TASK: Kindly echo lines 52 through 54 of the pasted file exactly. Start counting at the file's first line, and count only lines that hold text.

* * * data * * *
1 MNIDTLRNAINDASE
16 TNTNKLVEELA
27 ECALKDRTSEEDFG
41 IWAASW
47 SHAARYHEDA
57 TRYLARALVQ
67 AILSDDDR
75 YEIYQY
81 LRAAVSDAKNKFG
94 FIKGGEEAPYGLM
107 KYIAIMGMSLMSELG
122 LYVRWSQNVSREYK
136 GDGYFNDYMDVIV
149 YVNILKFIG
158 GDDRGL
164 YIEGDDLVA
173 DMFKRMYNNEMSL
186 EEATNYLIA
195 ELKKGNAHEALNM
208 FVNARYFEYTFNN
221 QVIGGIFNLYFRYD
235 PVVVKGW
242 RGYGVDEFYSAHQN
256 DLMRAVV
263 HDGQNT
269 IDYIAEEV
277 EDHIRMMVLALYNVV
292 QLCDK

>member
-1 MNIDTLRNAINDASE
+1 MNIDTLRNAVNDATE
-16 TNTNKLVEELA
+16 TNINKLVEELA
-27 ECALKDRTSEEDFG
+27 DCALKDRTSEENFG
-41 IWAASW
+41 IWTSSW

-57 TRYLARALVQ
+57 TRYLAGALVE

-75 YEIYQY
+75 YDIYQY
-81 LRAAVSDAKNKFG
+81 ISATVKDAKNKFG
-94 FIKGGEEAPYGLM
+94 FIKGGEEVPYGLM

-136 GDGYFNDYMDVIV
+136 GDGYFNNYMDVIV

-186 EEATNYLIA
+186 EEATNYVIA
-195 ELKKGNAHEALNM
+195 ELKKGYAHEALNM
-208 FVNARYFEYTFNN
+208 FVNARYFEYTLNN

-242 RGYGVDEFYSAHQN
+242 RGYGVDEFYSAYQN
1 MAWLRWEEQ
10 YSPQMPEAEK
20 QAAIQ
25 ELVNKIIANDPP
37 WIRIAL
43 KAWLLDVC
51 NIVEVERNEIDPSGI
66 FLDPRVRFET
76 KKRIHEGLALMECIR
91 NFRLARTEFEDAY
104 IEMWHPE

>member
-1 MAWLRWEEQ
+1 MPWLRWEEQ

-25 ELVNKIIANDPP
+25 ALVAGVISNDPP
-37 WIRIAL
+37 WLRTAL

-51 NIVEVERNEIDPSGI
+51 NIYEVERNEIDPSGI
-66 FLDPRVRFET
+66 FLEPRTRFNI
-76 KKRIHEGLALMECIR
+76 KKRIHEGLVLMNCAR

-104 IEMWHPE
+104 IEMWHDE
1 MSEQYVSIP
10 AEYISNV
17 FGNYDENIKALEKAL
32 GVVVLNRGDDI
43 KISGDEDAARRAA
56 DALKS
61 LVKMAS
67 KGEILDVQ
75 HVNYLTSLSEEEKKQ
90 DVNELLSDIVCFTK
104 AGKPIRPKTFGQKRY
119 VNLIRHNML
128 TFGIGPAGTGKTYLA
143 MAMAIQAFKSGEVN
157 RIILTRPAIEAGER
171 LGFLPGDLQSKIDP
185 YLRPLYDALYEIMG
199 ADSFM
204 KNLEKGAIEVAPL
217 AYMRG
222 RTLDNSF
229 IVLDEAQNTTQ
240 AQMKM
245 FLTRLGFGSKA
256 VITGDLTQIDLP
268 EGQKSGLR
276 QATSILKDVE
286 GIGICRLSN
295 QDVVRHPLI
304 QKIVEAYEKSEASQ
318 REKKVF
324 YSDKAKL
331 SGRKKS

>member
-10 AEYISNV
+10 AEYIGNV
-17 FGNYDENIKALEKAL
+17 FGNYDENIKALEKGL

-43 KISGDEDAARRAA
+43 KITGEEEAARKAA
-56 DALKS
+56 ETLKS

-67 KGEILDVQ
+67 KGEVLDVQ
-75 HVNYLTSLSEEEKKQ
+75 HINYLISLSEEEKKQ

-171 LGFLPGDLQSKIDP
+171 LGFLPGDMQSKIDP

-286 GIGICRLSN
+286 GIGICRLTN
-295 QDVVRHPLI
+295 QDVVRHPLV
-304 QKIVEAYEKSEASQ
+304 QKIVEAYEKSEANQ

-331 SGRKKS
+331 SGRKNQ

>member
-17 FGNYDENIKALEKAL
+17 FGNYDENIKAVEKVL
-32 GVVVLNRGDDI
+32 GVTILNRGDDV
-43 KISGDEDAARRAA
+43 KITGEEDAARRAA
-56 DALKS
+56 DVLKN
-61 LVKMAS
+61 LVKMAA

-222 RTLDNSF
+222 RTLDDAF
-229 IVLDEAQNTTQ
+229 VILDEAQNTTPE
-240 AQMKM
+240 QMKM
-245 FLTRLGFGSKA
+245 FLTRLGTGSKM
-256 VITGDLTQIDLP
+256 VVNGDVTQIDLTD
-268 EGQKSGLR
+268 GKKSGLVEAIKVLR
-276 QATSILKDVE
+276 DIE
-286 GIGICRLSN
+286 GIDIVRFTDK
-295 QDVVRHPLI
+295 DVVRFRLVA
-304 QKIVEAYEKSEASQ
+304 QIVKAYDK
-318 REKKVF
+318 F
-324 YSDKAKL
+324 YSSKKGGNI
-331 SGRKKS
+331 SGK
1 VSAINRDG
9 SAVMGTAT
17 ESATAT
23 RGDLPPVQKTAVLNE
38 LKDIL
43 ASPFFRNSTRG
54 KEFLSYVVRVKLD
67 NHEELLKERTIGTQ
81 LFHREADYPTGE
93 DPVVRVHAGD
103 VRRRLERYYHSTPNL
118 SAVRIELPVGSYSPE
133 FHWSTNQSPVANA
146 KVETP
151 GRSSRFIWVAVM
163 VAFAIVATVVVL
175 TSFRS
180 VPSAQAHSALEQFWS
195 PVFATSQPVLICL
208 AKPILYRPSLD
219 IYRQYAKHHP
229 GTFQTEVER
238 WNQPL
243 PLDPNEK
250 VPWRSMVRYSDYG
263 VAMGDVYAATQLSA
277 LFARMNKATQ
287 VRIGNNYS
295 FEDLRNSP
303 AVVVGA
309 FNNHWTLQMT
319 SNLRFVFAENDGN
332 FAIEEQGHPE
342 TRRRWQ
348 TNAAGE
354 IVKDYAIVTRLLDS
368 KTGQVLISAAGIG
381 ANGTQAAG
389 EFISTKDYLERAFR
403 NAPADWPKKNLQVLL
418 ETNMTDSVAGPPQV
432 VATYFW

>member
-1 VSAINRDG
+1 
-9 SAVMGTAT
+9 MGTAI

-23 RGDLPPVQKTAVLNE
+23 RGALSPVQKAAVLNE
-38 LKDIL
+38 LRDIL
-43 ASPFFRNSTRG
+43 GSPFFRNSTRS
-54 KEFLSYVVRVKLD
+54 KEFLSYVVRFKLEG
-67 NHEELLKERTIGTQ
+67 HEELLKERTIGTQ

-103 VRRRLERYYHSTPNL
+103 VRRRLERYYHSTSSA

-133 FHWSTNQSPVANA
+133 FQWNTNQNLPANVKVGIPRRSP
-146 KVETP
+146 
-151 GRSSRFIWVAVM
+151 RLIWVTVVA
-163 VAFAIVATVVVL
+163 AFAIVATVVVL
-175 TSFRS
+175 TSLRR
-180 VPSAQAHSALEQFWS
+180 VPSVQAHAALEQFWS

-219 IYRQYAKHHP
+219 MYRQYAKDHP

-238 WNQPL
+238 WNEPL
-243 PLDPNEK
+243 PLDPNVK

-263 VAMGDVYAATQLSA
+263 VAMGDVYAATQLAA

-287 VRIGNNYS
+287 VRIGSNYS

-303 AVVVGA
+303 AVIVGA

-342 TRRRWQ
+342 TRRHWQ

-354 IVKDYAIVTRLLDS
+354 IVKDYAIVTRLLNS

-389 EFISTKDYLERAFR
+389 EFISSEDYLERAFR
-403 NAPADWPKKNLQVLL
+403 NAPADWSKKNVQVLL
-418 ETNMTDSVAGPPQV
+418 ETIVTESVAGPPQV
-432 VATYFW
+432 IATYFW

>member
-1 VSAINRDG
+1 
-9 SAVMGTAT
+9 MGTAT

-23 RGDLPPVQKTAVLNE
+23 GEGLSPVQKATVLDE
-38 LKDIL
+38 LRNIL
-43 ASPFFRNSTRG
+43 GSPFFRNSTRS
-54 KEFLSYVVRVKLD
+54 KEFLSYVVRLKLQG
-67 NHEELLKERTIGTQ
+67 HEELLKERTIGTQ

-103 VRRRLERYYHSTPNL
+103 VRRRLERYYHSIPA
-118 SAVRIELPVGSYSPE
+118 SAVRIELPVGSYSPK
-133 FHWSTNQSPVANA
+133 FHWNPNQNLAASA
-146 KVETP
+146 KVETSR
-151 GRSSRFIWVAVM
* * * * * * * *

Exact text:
-208 FVNARYFEYTFNN
+208 FVNARYFEYTLNN

-242 RGYGVDEFYSAHQN